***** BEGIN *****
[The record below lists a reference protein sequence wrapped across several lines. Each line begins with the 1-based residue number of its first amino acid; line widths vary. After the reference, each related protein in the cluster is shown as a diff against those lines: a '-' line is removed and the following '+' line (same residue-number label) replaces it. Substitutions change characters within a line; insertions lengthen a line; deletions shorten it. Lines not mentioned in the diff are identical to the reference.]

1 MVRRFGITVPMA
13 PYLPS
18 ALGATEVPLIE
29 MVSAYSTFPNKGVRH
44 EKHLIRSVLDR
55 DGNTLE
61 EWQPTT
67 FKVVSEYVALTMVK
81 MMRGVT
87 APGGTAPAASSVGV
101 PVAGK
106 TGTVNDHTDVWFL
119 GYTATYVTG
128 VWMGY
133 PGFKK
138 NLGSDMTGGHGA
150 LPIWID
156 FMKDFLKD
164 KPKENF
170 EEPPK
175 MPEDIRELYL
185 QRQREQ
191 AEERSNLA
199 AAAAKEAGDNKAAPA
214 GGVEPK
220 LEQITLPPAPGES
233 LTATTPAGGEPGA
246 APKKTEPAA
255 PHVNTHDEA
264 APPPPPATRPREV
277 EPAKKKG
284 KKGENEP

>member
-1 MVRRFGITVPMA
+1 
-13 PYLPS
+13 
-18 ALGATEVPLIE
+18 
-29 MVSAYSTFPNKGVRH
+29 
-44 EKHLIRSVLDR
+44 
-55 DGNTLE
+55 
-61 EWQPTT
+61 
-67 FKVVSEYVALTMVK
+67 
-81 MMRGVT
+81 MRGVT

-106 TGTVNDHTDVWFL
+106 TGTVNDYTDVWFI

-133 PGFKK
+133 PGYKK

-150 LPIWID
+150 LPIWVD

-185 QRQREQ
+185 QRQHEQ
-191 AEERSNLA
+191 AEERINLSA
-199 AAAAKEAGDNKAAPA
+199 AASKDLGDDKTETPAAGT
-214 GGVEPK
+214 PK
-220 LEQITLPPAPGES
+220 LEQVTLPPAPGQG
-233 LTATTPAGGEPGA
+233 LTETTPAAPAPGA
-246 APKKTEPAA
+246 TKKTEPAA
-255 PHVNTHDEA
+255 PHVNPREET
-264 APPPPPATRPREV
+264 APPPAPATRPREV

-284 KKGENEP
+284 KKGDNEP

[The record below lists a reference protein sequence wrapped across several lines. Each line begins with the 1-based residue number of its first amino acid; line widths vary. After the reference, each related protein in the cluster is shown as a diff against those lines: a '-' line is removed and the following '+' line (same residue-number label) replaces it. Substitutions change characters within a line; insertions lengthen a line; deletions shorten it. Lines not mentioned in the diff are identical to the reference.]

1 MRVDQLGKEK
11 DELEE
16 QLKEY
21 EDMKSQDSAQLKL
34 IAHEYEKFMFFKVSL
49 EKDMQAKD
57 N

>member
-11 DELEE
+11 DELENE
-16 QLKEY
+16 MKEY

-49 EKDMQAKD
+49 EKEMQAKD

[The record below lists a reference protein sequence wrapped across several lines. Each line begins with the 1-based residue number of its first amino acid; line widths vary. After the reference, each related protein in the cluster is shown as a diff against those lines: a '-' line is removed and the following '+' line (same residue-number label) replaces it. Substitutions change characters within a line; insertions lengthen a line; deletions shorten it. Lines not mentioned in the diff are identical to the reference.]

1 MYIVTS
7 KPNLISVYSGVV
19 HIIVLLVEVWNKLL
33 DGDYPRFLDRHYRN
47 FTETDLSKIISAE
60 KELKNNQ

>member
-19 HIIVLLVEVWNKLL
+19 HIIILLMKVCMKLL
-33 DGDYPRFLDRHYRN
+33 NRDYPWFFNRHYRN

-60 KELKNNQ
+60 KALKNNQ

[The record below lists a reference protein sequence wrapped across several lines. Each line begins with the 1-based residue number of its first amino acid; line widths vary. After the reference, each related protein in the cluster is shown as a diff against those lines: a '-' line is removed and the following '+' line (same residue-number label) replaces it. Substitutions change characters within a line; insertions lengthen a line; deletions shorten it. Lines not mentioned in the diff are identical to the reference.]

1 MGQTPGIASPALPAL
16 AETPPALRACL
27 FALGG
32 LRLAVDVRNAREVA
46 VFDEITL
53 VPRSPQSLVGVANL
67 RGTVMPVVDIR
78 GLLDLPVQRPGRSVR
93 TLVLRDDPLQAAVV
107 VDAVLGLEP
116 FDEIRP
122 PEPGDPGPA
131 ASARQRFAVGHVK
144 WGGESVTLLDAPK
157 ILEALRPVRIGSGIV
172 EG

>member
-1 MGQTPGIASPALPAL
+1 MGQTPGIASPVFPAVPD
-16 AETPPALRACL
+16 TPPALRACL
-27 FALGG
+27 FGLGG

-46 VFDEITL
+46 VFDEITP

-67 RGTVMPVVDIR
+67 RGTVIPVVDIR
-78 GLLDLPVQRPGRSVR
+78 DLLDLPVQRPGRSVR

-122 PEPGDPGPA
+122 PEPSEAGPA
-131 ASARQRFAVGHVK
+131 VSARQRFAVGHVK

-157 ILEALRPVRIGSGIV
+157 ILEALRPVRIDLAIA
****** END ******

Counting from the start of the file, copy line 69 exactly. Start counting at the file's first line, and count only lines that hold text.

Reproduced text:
-233 LTATTPAGGEPGA